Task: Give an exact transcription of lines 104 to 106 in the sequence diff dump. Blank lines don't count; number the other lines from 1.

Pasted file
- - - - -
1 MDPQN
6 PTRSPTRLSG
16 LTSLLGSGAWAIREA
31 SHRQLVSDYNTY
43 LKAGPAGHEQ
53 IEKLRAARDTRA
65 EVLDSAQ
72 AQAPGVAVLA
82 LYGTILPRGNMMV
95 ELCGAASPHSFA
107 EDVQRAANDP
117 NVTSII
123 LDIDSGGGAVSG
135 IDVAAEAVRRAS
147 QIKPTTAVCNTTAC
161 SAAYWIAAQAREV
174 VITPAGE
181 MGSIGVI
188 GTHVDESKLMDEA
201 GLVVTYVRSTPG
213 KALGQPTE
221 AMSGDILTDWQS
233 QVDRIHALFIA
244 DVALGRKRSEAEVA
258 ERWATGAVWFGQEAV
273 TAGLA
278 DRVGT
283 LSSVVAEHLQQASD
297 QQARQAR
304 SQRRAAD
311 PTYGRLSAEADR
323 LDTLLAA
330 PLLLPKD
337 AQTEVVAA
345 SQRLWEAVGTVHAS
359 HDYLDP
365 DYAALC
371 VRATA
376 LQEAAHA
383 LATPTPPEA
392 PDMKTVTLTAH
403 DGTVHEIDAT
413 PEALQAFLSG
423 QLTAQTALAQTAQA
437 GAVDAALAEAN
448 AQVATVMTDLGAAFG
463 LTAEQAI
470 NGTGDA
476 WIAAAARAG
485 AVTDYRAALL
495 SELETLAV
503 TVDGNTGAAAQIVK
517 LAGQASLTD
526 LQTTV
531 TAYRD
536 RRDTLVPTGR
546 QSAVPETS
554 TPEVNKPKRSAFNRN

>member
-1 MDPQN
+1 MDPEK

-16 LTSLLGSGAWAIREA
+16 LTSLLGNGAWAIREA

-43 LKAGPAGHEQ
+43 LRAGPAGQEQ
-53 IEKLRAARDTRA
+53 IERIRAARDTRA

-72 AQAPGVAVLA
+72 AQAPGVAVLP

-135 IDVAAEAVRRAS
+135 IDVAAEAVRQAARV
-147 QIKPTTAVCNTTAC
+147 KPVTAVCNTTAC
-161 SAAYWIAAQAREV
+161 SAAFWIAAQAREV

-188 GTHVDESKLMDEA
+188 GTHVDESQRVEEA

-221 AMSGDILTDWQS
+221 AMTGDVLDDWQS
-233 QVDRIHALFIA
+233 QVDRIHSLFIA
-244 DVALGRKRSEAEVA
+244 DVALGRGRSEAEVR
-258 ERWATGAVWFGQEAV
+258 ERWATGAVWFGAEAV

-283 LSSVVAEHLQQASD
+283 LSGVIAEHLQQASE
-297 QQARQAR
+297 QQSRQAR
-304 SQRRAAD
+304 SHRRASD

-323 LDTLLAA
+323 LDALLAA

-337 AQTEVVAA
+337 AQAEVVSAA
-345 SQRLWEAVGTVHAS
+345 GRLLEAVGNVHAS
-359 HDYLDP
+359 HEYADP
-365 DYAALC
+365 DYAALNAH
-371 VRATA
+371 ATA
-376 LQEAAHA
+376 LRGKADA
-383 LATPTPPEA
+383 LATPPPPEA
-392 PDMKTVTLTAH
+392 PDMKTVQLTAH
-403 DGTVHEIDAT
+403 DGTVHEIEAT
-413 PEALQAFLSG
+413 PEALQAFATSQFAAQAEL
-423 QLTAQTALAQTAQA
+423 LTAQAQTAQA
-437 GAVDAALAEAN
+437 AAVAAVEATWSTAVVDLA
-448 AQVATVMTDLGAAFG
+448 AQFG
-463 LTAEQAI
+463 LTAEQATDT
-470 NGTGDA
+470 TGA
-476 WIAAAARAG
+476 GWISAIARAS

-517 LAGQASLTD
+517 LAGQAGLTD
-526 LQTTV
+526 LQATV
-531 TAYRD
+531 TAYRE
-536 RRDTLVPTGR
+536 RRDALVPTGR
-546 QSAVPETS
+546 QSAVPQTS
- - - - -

-376 LQEAAHA
+376 LRGKADA
-383 LATPTPPEA